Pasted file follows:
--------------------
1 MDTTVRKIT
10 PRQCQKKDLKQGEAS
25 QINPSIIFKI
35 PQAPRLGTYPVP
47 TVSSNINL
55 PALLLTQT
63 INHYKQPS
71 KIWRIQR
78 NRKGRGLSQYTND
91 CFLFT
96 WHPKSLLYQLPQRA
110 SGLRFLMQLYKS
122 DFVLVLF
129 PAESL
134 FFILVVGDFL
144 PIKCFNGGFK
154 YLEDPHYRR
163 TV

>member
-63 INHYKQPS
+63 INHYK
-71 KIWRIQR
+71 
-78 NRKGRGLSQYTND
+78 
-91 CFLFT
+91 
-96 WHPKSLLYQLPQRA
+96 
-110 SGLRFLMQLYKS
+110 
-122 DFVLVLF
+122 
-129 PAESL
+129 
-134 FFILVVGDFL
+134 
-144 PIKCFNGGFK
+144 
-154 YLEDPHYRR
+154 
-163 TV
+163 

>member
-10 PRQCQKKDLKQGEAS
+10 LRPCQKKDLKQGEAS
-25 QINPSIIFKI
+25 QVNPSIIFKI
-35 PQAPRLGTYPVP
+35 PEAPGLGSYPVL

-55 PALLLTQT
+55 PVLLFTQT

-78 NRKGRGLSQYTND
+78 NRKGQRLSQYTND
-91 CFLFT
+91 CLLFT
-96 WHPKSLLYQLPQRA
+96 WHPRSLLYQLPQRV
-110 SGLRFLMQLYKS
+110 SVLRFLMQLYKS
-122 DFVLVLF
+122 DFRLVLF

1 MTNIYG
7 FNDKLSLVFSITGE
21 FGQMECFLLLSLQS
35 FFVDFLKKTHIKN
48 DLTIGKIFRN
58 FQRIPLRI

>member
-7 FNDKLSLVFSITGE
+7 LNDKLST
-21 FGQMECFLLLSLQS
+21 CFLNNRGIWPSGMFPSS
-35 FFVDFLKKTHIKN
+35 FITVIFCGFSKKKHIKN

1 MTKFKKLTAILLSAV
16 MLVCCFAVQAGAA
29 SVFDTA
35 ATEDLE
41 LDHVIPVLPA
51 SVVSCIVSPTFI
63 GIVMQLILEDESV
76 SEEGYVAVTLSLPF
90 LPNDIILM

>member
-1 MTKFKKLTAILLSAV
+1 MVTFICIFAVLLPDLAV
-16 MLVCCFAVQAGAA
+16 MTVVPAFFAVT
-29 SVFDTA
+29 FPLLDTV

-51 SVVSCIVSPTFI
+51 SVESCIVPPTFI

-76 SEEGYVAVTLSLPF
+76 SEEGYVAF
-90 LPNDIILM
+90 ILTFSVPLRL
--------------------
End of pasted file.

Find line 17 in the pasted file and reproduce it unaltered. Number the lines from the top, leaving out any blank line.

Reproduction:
154 YLEDPHYRR